The world is moving towards the unthinkable scenario of untreatable infections as fewer antibacterial drugs are discovered and more and more people are becoming resistant to existing drugs, researchers from University of Birmingham, England, reported in The Lancet Infectious Diseases. The article coincides with the European Antibiotics Awareness Day, and warns about the urgency of the situation and the actions needed to turn it around.
People have become so used to antibiotics being readily available that there is no sense of urgency regarding the lack of new drugs, or in existing antibiotic’s essential tasks to prolong life.
A wide spectrum of medical procedures, including many elderly people whose immune system has weakened, rely on antibiotics to fend off opportunistic infections. Even fairly simple procedures, for example, transrectal prostate biopsies that are typically used to detect prostate cancer, become problematic because of antibiotic resistant infections.
Author Professor Laura Piddock explains:
“When patients are denied treatment with a new cancer drug because of its expense, there is public outrage despite the possibility of extending life by only a few weeks. Antibiotics are not perceived as essential to health or the practice of medicine, despite such agents saving lives so that individuals can live for many years after infection.”
According to an announcement made by the WHO (World Health Organization) 2 years ago, antibiotic resistance is one of the three biggest health threats, yet politicians, the public, and the media have been slow to understand the urgency of the situation.
The EU (European Union) launched the Commission’s 5-year Action Plan on Antimicrobial Resistance (AMR) on Thursday, November 17, which is supported by organizations including The Infectious Diseases Society of America, ReACT (Action against Antibiotic Resistance), and the BSAC which have also been active with various campaigns.
However, so far there is no global collaboration in existence to push the antibiotic issue to the top of the health agendas, although the BSAC’s Antibiotic Action campaign anticipates changing this (see below).
The current concern applies in particular to treatment of Gram-negative bacterial infections, like those caused by Acinetobacter baumanii, Pseudomonas aeruginos, and multi-drug resistant Escherichia coli.
Various factors have contributed to a dramatic decrease in industries losing interest in pursuing antimicrobial drug development, including pharmaceutical company mergers, small profit margins of these drugs, as they usually consist of short-term treatments with the ability to develop resistance quickly, as well as the burden of regulatory barriers that have to be overcome to achieve a drug’s approval.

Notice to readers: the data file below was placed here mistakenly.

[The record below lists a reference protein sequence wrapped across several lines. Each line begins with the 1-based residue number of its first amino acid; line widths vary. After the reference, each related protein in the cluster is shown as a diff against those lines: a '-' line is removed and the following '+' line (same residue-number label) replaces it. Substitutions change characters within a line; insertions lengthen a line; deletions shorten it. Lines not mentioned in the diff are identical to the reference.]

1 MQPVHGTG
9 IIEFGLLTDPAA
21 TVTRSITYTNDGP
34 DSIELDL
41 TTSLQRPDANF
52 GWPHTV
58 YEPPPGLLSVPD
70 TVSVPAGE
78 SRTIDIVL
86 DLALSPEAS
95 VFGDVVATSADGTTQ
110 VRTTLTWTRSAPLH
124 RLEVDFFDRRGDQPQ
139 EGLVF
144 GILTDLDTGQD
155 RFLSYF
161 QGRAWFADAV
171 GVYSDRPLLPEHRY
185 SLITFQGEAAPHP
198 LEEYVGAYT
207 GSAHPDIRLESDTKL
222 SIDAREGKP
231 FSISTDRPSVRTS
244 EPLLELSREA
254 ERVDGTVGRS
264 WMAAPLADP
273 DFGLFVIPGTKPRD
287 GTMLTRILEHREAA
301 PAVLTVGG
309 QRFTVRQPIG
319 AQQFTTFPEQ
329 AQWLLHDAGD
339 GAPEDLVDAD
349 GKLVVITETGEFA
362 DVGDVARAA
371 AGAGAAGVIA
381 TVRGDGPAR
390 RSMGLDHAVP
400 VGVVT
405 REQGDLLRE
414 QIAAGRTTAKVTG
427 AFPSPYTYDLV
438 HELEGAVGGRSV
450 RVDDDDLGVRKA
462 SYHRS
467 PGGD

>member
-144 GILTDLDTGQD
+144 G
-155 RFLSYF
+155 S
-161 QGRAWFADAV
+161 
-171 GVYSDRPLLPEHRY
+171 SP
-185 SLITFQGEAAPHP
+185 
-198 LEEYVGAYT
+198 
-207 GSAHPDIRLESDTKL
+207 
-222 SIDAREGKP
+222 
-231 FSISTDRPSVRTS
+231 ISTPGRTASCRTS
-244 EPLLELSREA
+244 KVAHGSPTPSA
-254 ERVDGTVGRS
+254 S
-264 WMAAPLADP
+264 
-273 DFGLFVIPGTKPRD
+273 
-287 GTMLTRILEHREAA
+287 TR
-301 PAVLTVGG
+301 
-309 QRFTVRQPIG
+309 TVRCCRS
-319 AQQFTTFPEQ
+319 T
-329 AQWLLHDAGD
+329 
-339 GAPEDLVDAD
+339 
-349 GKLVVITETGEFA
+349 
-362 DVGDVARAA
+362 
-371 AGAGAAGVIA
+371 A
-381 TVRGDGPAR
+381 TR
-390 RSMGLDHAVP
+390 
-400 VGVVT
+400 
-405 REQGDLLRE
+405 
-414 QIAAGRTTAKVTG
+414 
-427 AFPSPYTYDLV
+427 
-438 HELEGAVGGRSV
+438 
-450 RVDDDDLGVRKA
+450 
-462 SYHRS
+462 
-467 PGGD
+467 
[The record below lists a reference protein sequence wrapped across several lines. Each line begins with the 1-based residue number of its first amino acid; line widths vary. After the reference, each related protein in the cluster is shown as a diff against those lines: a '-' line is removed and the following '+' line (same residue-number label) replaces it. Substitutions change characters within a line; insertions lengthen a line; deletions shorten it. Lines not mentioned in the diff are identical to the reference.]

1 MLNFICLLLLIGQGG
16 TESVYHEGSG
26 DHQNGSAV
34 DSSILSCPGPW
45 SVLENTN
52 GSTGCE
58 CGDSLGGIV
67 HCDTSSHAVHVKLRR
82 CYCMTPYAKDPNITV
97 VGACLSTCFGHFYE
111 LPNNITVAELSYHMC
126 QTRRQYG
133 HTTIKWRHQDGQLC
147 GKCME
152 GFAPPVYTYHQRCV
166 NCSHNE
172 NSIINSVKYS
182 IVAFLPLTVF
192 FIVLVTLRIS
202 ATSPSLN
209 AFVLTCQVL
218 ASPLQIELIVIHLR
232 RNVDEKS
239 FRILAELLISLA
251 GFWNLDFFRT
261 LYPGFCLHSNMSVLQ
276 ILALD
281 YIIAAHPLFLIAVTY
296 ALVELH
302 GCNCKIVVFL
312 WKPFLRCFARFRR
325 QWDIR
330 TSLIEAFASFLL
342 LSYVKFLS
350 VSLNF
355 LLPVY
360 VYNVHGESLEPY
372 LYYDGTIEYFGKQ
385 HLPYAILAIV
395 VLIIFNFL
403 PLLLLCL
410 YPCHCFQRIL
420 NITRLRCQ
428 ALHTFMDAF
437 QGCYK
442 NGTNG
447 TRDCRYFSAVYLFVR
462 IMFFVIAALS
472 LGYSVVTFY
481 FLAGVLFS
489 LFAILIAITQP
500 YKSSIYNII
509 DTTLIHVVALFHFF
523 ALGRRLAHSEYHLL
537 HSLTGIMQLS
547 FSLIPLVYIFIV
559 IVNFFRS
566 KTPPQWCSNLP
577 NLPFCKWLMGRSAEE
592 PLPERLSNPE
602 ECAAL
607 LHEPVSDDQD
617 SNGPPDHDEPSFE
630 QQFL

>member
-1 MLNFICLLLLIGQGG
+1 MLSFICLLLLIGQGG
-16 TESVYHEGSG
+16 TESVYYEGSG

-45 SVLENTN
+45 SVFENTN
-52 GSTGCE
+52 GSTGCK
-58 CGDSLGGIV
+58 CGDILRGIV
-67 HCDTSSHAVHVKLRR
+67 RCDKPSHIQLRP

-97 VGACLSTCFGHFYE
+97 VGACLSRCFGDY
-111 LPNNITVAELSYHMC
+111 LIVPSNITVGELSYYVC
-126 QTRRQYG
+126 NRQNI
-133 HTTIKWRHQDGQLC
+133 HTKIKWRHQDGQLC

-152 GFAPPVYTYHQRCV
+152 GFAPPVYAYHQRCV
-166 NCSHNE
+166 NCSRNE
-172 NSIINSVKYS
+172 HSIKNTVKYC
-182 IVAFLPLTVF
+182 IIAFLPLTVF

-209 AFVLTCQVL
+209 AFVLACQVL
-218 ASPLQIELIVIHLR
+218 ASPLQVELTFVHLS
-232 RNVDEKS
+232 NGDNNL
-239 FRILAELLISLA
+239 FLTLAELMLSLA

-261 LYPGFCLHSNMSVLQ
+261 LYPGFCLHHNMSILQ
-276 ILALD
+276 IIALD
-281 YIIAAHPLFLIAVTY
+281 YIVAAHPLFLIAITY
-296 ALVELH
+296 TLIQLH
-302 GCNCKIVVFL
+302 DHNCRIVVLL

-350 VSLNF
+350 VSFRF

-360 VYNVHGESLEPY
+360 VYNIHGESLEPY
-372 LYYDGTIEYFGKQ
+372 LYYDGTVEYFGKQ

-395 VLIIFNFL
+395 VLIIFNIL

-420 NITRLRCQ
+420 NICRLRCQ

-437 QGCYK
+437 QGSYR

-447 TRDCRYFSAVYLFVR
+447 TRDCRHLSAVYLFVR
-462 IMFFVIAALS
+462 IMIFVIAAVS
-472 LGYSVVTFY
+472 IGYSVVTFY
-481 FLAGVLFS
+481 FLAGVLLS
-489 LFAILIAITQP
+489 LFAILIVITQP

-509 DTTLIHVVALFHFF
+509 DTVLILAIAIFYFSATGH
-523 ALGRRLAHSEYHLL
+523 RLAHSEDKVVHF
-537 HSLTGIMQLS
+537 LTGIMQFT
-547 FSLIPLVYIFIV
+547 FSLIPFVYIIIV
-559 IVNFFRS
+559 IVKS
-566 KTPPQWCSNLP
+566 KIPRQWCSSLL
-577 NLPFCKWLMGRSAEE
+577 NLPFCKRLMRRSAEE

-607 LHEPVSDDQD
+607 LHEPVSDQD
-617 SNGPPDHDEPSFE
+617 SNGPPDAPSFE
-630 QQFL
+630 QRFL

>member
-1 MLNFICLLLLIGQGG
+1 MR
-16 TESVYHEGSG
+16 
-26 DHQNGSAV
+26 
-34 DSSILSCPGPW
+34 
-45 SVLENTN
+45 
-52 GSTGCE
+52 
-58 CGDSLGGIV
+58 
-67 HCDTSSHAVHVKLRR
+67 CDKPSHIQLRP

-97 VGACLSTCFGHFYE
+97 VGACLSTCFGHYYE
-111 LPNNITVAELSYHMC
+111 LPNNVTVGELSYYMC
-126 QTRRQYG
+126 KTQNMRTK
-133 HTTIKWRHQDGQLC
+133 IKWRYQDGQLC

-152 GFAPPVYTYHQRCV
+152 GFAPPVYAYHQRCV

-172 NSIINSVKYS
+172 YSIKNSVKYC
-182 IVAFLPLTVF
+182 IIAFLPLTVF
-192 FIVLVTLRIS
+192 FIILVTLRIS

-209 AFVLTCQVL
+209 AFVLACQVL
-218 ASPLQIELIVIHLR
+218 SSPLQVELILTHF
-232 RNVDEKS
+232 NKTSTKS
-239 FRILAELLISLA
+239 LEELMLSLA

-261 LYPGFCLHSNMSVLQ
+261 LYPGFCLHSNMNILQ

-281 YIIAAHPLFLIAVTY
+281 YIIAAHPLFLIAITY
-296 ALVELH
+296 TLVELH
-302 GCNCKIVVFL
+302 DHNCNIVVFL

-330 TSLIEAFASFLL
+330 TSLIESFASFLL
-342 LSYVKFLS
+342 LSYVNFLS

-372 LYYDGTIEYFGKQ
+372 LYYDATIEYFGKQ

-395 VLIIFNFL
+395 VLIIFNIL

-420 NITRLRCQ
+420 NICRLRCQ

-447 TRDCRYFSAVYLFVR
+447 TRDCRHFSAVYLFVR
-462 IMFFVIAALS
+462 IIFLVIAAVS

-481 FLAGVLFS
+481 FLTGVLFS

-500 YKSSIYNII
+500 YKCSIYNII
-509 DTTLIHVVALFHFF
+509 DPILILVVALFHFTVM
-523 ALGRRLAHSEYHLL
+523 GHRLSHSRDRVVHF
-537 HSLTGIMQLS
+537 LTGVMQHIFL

Put simply: The pharmaceutical industry finds that after spending a lot of money developing a new drug, they are then faced with many regulatory barriers, only to find that when their new medication is finally approved, it is not effective for long because the bacterium rapidly develops resistance to it.
One serious problem is the approach of drug trials for antibiotics. Researchers recruit people with infections who are not necessarily infected with the bacteria that the drug is designed to kill, which in turn affects efficacy results.
According to Professor Piddock, this problem could be eliminated by using point-of-care tests to identify the precise bacteria causing the infection and excluding that particular individual from the study if they do not have the bacterium which is being targeted. The number of people required for a trial is currently prohibitively high, yet an approach like this would reduce the number of people needed for each trial, and also ensure that those participating receive the drug that is specifically targeted to their infection.
The profile of this issue must be raised in order to overcome the barriers to new antibiotic discovery and development. In response to this, the British Society of Antimicrobial Chemotherapy has launched Antibiotic Action, a campaign that has already obtained worldwide support, from the Infectious Diseases Society of America, ReACT, charities, and not-for-profit agencies amongst others.
All these initiatives represent patients who depend on effective antibiotic treatment.
Professor Piddock states:
“As absence of new antibiotics affects everyone, shifting this issue out of the medical arena and into the public eye is paramount, which will stimulate governments to act. To do this, Antibiotic Action is using the latest communication methods including Twitter; this approach will assist as many individuals as possible to sign one of two on-line petitions, one for UK citizens and another for those from outside the UK.” (http://antibiotic-action.com/petition/ )
Piddock adds that in the same fashion that the GAVI Alliance and the Bill and Melinda Gates Foundation have successfully delivered vital vaccines worldwide, a similar model could be implemented to encourage new antimicrobial development.
She says in a concluding statement:
“Antibiotic Action will seek to unite and extend its activities with partner organizations worldwide so that this global alliance is established. However, until a global alliance for antibiotic drug discovery and development is formed, pharmaceutical companies need to recognize that many expensive medicines in their portfolio and in development might by useless if patients succumb to fatal infections.
Therefore, their return on investment for products to treat cancer or chronic diseases depends, in part, on effective treatment of infections. This fact alone should be an incentive for pharmaceutical companies to continue or re-enter antibiotic development.”
Written by Christian Nordqvist